We got to the knoll with a minimum of complaints and just as our script predicted, deer started trotting by our lookout, looking over their shoulders at the hunters who bumped them. Most were does and fawns, but soon a young buck, maybe 22 inches wide but willowy, came over a rise. I whispered to Merlin that a bigger buck might be next, and I worked the bolt of the rifle to slide a shell into the chamber. The bolt face picked up the shell, but wouldn’t finish the job by pushing it into the chamber. I opened the bolt to see if some obstruction was halting the advance, but the chamber was clear. Finally, I inspected a shell. It was heavy, with a telltale belt at its head. A 7mm Rem. Mag.

I’m still unsure how I managed to confuse the shells. Were 7mm shells mistakenly put in a .270 box? Did I put the wrong box of shells in my gun case? Was it the result of a hectic finish to sight-in day a couple weeks earlier?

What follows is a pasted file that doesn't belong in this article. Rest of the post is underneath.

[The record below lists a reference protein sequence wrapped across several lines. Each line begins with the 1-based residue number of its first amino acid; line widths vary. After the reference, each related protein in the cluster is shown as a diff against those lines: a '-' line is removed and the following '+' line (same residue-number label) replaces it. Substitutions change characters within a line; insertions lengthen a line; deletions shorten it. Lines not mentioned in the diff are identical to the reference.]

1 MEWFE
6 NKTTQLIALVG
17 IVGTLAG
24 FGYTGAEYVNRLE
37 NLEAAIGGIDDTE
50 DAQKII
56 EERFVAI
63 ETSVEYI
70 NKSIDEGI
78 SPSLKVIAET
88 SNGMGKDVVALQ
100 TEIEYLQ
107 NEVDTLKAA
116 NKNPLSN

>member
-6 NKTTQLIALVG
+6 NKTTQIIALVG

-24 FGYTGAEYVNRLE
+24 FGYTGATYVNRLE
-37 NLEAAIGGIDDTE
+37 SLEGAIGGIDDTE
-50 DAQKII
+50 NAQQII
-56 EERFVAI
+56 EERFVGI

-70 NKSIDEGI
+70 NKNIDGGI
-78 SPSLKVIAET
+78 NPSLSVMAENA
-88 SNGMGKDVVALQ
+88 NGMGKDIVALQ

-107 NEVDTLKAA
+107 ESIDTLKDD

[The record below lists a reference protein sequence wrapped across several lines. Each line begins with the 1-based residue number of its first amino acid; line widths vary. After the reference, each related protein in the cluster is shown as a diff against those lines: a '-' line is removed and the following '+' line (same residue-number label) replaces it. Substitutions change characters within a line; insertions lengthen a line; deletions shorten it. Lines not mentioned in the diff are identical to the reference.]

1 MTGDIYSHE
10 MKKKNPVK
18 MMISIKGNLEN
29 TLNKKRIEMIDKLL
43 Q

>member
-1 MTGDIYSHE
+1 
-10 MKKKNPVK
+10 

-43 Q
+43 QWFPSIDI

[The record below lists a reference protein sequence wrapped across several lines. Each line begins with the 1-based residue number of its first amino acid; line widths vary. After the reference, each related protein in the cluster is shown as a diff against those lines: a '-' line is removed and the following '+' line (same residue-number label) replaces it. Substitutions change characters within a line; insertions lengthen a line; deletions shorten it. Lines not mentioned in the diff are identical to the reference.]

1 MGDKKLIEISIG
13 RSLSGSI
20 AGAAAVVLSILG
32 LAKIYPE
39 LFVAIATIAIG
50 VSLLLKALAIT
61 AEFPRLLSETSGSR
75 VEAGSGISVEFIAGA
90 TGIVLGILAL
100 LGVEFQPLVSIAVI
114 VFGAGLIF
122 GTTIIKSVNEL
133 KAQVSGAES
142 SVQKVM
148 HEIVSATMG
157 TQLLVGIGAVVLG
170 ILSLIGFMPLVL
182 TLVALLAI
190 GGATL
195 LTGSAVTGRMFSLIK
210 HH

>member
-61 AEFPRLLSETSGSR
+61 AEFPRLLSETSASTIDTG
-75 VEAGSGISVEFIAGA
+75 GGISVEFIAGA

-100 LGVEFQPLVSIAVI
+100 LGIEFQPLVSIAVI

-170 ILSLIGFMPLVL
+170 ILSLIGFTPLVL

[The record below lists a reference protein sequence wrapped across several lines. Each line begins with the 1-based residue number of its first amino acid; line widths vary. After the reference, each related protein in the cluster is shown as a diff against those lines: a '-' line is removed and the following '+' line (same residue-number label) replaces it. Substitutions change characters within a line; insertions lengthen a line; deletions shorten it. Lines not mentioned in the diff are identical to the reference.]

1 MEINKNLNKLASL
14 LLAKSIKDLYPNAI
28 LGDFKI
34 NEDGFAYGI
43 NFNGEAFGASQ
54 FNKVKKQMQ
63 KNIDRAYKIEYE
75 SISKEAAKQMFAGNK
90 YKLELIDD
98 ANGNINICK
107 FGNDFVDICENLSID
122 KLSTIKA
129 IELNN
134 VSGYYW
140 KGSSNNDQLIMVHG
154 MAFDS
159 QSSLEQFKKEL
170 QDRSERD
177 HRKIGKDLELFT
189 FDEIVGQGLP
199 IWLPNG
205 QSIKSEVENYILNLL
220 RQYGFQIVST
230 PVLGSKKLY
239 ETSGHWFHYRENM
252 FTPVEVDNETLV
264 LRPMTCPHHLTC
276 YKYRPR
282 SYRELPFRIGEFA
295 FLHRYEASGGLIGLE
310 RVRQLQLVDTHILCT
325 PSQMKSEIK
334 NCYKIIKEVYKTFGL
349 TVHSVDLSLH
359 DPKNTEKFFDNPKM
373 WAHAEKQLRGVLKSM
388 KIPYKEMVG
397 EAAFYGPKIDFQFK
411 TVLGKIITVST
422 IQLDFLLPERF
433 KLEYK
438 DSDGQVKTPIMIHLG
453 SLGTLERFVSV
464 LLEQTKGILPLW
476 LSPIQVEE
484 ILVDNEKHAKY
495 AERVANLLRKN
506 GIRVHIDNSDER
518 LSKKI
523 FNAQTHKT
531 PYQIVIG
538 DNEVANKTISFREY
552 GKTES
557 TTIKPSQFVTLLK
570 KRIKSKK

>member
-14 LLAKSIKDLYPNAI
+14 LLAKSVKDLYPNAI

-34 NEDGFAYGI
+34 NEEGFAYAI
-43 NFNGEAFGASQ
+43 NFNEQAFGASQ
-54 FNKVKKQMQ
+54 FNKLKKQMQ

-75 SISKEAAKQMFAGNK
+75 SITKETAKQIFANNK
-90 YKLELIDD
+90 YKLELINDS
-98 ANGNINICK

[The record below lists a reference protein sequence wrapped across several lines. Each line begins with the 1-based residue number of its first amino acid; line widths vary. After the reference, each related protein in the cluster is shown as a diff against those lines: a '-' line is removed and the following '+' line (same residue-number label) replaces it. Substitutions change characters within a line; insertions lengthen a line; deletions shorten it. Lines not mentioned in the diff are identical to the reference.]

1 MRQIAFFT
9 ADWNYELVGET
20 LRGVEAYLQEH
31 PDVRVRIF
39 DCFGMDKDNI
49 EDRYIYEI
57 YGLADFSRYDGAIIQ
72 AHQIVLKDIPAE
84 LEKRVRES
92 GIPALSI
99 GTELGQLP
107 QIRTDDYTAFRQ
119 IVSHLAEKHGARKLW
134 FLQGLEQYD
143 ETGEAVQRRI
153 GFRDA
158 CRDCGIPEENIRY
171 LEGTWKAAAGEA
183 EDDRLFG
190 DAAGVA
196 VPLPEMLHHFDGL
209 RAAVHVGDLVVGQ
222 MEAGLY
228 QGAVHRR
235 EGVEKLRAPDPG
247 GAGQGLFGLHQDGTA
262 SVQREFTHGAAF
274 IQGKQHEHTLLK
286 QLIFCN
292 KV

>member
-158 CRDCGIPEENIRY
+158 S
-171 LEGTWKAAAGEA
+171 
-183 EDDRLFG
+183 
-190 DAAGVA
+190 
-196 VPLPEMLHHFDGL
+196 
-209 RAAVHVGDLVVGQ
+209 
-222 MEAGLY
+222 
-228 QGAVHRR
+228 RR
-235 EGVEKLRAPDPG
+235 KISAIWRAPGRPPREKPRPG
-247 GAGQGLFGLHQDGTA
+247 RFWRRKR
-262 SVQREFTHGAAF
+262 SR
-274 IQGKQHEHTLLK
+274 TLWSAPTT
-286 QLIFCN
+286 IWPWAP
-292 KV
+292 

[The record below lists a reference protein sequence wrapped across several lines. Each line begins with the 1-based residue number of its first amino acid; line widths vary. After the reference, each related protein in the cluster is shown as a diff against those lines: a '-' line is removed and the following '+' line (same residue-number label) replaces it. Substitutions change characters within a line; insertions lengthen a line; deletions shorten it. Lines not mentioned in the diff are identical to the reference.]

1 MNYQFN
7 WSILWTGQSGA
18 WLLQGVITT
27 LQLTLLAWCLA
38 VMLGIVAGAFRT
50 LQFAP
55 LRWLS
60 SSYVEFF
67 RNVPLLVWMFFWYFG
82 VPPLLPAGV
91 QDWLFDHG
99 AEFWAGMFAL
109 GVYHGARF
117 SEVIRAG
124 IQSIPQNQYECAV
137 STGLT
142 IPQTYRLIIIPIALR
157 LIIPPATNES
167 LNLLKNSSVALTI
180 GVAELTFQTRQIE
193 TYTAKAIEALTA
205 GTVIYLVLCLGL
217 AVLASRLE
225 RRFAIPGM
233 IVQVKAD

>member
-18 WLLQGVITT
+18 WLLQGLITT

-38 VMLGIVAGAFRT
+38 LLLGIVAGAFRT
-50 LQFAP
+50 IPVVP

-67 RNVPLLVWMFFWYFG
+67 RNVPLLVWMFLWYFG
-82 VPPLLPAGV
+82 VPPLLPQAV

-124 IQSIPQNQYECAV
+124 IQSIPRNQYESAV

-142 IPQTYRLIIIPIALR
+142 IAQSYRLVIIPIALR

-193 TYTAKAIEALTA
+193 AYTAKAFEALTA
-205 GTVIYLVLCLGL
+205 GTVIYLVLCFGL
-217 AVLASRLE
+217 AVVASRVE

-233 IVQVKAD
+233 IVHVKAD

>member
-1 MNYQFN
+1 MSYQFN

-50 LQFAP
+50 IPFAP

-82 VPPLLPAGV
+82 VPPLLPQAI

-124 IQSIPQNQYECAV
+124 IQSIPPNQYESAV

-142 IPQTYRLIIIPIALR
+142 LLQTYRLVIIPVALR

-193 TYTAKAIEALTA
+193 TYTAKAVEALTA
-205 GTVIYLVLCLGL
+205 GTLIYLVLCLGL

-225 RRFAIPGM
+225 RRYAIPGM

Whatever the case, it was a classic case of inattention. Just as I teach in Hunter Education classes, I should have read the head stamp as I loaded shells in my gun. But it was a teaching moment, as I explained to Merlin why we were done hunting and had to walk back to the truck. He learned, at my expense, a bit about the exactitude of riflery and how all guns are not created equal.

Our walk back was hardly stealthy. We kicked rocks, talked out loud and let the wind get behind us. Waiting on the seat of my truck was the box of 150-grain .270 shells. Our drive home was fun and chatty, but Merlin said a couple of times that he wanted to see me shoot a deer.

Many of you are probably just as committed as I am to taking kids hunting, but just remember my experience. Make sure your young partner has a good time by staying warm, fed and happy. But don’t neglect your own gear – including the basics – or you won’t complete the experience of harvesting an animal together. And that’s arguably the best teaching moment of all.

Andrew McKean